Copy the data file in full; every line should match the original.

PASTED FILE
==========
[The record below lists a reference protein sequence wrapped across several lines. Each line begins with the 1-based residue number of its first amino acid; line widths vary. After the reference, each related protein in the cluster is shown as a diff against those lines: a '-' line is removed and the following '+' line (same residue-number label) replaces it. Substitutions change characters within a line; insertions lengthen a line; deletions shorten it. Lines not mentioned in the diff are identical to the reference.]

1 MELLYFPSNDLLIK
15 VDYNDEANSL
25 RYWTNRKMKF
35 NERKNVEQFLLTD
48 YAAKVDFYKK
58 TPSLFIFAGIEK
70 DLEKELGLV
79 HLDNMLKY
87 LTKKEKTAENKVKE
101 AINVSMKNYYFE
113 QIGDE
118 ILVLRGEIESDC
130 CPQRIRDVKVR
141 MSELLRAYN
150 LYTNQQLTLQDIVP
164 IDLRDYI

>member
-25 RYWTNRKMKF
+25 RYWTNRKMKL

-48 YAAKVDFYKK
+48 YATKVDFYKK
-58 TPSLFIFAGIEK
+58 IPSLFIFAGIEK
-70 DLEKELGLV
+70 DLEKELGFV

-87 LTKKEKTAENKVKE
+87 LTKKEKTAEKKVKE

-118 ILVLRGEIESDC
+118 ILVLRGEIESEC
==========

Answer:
[The record below lists a reference protein sequence wrapped across several lines. Each line begins with the 1-based residue number of its first amino acid; line widths vary. After the reference, each related protein in the cluster is shown as a diff against those lines: a '-' line is removed and the following '+' line (same residue-number label) replaces it. Substitutions change characters within a line; insertions lengthen a line; deletions shorten it. Lines not mentioned in the diff are identical to the reference.]

1 MELLYFPSNDLLIK
15 VDYNDEANSL
25 RYWTNRKMKF
35 NERKNVEQFLLTD
48 YAAKVDFYKK
58 TPSLFIFAGIEK
70 DLEKELGLV
79 HLDNMLKY
87 LTKKEKTAENKVKE
101 AINVSMKNYYFE
113 QIGDE
118 ILVLRGEIESDC
130 CPQRIRDVKVR
141 MSELLRAYN
150 LYTNQQLTLQDIVP
164 IDLRDYI

>member
-25 RYWTNRKMKF
+25 RYWTNRKMKL

-48 YAAKVDFYKK
+48 YATKVDFYKK
-58 TPSLFIFAGIEK
+58 IPSLFIFAGIEK
-70 DLEKELGLV
+70 DLEKELGFV

-87 LTKKEKTAENKVKE
+87 LTKKEKTAEKKVKE

-118 ILVLRGEIESDC
+118 ILVLRGEIESEC